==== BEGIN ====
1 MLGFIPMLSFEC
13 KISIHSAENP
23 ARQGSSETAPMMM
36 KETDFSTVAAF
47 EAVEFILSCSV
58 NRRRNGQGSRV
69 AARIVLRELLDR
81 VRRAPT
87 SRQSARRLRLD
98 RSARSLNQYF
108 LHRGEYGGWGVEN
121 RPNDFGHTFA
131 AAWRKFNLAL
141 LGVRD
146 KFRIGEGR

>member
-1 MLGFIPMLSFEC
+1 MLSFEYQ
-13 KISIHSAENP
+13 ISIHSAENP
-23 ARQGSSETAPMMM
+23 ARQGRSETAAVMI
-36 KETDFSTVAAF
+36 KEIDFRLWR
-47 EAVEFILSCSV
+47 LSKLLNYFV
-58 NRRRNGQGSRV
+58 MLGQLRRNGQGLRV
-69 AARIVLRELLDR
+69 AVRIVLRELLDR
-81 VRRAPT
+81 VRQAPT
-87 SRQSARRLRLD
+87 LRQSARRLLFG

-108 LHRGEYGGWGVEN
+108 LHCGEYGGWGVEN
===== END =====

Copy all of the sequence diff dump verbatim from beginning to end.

1 MLGFIPMLSFEC
13 KISIHSAENP
23 ARQGSSETAPMMM
36 KETDFSTVAAF
47 EAVEFILSCSV
58 NRRRNGQGSRV
69 AARIVLRELLDR
81 VRRAPT
87 SRQSARRLRLD
98 RSARSLNQYF
108 LHRGEYGGWGVEN
121 RPNDFGHTFA
131 AAWRKFNLAL
141 LGVRD
146 KFRIGEGR

>member
-1 MLGFIPMLSFEC
+1 MLSFEYQ
-13 KISIHSAENP
+13 ISIHSAENP
-23 ARQGSSETAPMMM
+23 ARQGRSETAAVMI
-36 KETDFSTVAAF
+36 KEIDFRLWR
-47 EAVEFILSCSV
+47 LSKLLNYFV
-58 NRRRNGQGSRV
+58 MLGQLRRNGQGLRV
-69 AARIVLRELLDR
+69 AVRIVLRELLDR
-81 VRRAPT
+81 VRQAPT
-87 SRQSARRLRLD
+87 LRQSARRLLFG

-108 LHRGEYGGWGVEN
+108 LHCGEYGGWGVEN